I would suggest you start by working with the examples that come with fasm, in your existing OS.

Running a whole new OS as a means to learn assembly seems quite ambitious.
Post 19 Oct 2010, 06:47
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S0urcerr0r



Joined: 19 Oct 2010
Posts: 5
Location: SWEDEN
alright, thanks for replying, but i still dont know where to start...
ive been looking at sample programs... even with the simplest ones like "hello world" i dont really undestand 100% of what im doing...
as example:

im so confused that i dont really even understand what a Int is...
ive tried looking up many of these things on asm tutorials and wikipedia, but im only getting more confused with even more technical jargons.

when reading tutorials, many people claim that Int's are a feature of the BIOS.
...when i read such a thing, i start to think that everytime i call an Int in a asm program it executes some pre-compiled code in the BIOS - almost like if it was a high-level instruction.
however, with common sense i assume that Asm is purely low-level with 100% control of what opcodes i can feed the CPU with.


i suppose it wasnt a good idea that i posted in the MenuetOS thread - since its a bit off topic...

the reason i want to code for MenuetOS is that there are way too many layers of crap in windows7 / XP - which would add even more rules to respect while coding Asm... i want a much more pure environment - like MenuetOS.

MenuetOS depends on some simple standard drivers like VESA (graphics), and so on... i consider it a very basic platform - which i suppose is good when learning Asm...

and i dont want to code for ms dos since it isnt optimized for newer CPU's...
Post 19 Oct 2010, 15:28
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bitRAKE



Joined: 21 Jul 2003
Posts: 2626
Location: dank orb
1) Digital logic. CPU state (registers, flags, exceptions, etc.), instructions.

2) Whatever you find in reading sources. Most programmers only use a small subset: MOV, PUSH/POP, ADD/SUB, SHL/SHR, MUL/DIV. First volume of Intel manuals approach instructions in groups.

3) Use smart references. Trying to know everything all the time is kind of silly. What you use will be easy to recall, everything else will be a click away.

4) Most instructions are OP <dest>,<src>.

5) All algorithmic knowledge will be useful, and strong math skills help.

6) Organization is defined by the project - there is no standard.

7) see (3)


Most importantly, understand that learning happens in stages: there is a build-up of confusion and then a break-through to greater comprehension. Just be persistent and take as large of steps as you can - very small as first. Challenge yourself with puzzles, http://projecteuler.net/ for example.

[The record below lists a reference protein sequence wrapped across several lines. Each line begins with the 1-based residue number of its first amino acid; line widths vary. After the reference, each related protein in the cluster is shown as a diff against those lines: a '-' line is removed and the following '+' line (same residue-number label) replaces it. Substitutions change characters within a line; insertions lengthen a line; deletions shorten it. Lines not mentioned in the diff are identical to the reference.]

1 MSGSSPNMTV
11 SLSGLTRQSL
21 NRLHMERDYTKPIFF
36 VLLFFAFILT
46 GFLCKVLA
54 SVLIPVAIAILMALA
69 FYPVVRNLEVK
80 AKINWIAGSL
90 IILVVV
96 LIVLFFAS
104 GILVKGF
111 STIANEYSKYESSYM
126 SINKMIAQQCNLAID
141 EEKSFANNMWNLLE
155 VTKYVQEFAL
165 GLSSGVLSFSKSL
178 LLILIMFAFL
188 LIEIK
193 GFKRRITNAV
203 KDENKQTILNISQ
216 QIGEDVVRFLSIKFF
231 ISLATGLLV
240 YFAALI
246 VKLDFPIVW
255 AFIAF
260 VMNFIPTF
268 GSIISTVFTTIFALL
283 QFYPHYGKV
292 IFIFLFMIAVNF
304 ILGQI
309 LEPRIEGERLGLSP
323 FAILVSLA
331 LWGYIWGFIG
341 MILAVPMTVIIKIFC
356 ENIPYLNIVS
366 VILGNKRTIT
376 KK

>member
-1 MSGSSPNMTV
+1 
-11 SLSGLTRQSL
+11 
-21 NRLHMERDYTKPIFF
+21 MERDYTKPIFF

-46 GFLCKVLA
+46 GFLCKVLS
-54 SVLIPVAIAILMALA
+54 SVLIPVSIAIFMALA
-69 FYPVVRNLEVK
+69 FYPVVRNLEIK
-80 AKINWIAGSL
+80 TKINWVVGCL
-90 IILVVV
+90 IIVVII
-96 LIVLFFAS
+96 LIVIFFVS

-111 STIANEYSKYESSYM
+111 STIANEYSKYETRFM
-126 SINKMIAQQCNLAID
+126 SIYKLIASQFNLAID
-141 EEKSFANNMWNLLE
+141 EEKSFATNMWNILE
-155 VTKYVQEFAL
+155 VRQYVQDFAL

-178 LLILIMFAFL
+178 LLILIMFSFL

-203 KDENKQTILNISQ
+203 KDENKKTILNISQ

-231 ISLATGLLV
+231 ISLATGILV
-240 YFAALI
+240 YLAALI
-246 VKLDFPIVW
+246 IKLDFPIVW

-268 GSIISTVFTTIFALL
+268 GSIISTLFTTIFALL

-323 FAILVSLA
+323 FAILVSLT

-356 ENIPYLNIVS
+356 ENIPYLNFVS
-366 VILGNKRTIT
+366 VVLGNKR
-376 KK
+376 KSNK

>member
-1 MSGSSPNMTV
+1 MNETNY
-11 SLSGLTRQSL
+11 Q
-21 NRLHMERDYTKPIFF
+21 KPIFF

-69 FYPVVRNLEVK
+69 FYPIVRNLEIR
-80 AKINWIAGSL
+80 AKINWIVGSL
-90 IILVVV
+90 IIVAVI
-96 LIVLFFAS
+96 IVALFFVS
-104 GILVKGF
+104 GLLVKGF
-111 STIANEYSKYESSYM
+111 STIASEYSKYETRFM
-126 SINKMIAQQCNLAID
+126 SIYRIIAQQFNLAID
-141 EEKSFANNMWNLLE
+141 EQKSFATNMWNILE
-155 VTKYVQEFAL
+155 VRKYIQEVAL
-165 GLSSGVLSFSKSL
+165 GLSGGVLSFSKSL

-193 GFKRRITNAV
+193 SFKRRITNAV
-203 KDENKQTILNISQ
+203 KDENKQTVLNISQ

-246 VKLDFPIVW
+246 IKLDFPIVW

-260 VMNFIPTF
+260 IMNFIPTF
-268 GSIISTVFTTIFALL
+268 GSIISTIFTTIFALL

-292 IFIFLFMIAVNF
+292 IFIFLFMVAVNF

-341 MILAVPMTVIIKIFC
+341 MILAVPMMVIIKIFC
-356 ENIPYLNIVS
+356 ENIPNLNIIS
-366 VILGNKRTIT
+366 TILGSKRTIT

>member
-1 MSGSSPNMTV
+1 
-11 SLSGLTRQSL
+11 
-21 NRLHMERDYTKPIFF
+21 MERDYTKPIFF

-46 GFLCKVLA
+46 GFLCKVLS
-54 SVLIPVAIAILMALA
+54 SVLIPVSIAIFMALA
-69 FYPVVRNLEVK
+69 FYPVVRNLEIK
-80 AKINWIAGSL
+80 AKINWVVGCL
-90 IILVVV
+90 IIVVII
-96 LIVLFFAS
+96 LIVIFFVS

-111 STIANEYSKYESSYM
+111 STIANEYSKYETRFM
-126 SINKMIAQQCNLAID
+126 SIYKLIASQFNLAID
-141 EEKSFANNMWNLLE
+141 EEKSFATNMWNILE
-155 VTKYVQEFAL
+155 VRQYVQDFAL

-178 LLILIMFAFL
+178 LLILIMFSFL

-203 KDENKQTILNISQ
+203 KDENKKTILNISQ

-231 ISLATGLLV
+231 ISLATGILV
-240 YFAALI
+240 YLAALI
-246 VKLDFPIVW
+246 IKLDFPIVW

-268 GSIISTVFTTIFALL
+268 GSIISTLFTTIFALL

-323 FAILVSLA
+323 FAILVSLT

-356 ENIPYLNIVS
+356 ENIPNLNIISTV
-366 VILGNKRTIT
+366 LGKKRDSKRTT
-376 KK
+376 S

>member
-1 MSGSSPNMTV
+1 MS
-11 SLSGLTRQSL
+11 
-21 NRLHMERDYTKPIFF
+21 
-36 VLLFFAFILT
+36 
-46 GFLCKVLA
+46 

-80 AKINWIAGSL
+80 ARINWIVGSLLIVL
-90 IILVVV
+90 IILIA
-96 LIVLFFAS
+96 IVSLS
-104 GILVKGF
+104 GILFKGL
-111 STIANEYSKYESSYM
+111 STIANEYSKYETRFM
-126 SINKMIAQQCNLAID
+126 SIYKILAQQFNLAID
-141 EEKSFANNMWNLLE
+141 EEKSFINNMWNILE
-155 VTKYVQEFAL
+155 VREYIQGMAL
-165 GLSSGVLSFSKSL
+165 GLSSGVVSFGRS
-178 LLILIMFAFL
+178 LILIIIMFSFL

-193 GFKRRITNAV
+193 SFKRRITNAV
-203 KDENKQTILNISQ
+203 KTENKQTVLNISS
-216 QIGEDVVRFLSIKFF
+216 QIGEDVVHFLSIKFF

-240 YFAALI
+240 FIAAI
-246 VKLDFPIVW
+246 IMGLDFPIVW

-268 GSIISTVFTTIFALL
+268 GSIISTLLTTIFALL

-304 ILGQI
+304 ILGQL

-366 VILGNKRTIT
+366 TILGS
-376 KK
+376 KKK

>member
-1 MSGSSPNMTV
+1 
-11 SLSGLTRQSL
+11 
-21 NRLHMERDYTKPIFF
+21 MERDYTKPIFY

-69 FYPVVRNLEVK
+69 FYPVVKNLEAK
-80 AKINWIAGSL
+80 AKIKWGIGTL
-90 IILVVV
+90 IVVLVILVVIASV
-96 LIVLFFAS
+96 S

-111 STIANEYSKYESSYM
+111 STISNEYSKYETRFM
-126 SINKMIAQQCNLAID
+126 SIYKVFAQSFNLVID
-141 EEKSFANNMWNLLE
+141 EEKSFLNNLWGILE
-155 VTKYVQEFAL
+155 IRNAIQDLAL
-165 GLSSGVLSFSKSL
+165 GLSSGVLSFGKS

If you are more of a hands on kind of learner then just start changing small programs: look-up instructions, make changes, execute, verify, repeat... Debuggers are a GREAT way to learn - seeing what each instruction does while stepping through code -- I still use this method every day.
Post 19 Oct 2010, 20:00
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ouadji



Joined: 24 Dec 2008
Posts: 1081
Location: Belgium

200% agree with bitRAKE.
The digital and combinational logic !
it's the very basis !
That is impossible to circumvent to learn assembly!
The "old school" ... there is nothing better !

Quote:
Debugger is a GREAT way to learn <------- here is a magical advice from bitRAKE !

understand why your code does not work,
but more importantly ...
understand why it works.

_________________
I am not young enough to know everything (Oscar Wilde)- Image
Post 19 Oct 2010, 21:27
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vid
Verbosity in development


Joined: 05 Sep 2003
Posts: 7111
Location: Slovakia
I second the debugger. Download olly, step some example program instruction by instruction, see effect of each instruction and how it's used. But do not dive into system API functions called by examples Smile
Post 19 Oct 2010, 23:19
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S0urcerr0r



Joined: 19 Oct 2010
Posts: 5
Location: SWEDEN

bitRAKE wrote:
[plenty of useful info]


BIG THANKS! Smile
now i know where to start.
i think ill buy some book about digital logic in english then - i suppose its best to learn all the "technical terms" in the correct language.
...ill also get that Intel manual u mentioned.

im not too good with complex mathematics (=never had the courses in college), but i'll read up on that as well.

if i'll ever gonna make a huge assembler program, i think i'll illustrate it on paper or in a graphical application... this will probably ease the requirements of needing to have a clear picture in the head of the complete program structure.

debugging (disassembling) is also something i'll look into when i get a little better - i already have a really hard time understanding properly commented code.